Belfast Telegraph

More poor areas to get child cash

An additional nine areas across the country where children are living in poverty are to receive funding under a multi-million euro scheme to improve their start in life.

Youngsters with speech, language and literacy problems will be given help in the 30 million euro (£25m) early intervention programme.

And parents will be offered guidance on how to tackle emotional and behavioural problems in a bid to ensure their youngsters go to school and do well.

Children's Minister Frances Fitzgerald said three pilot projects of the scheme, which have already begun, are starting to make a real and positive difference to the lives of children and their families in disadvantaged areas.

"These programmes have been shown - both at home and abroad - to succeed in substantially improving the life-long outcomes of children in less advantaged communities, and represent a sound, and very cost-effective investment in our nation's future," Ms Fitzgerald said.

"I also look forward to the lessons that will be learnt in rolling out these interventions in the context of this programme, and the impact this will have on mainstream service provision in our schools, health services and the Child and Family Agency which is being established in January."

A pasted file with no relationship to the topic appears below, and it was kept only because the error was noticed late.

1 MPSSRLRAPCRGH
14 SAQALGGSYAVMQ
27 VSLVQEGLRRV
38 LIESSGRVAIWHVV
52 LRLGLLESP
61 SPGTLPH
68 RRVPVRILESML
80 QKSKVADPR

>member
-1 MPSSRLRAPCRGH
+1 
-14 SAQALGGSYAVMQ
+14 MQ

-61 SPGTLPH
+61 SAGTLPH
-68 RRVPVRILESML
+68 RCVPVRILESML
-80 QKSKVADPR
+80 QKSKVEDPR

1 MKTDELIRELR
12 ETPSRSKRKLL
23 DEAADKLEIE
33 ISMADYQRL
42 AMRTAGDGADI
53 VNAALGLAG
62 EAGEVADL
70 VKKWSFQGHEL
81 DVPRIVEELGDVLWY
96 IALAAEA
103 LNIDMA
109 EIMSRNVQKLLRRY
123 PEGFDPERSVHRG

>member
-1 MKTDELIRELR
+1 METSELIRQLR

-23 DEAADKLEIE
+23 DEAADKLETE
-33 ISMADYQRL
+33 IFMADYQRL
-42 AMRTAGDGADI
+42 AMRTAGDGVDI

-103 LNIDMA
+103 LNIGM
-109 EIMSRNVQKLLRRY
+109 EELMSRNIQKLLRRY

Three initial areas were selected to take part in the Area-Based Childhood (ABC) programme, which is funded from 2013 to 2016.

These are sites in Tallaght, Ballymun, and the areas of Darndale, Moatview and Belcamp in Dublin's northside.

Ms Fitzgerald announced today that an additional nine sites were deemed eligible for the ABC programme, and that another project in the Midlands would be included with links to one of the existing pilot sites.

"The programme for government announced that 'up to 10' areas would eventually be approved for entry into such a programme," the minister said.

"In fact, it is hoped that 13 areas will now benefit in total and I believe it is a testament to our commitment as a country to our children."

The Government has made 14.85 million euro (£12.3m) in funding available to the programme, which was then matched by grant-making organisation Atlantic Philanthropies.

The programme, which is jointly managed by the Department of Children of Youth Affairs and the Office of an Tanaiste, is based on international research into interventions that support disadvantaged children.

Supports and services offered in the three pilot projects to date include parenting, early education, speech and language therapy and pro-social behaviour.

Tanaiste Eamon Gilmore said he was extremely pleased with the progress to date in what he described as an important initiative.

Nine new sites selected to take part - in addition to the existing three and a further project in the Midlands - include Bray, Ballyfermot, Dublin Docklands, Finglas, Grangegorman, Knocknaheeny in Cork, Limerick, and Drogheda and Dundalk in Louth.

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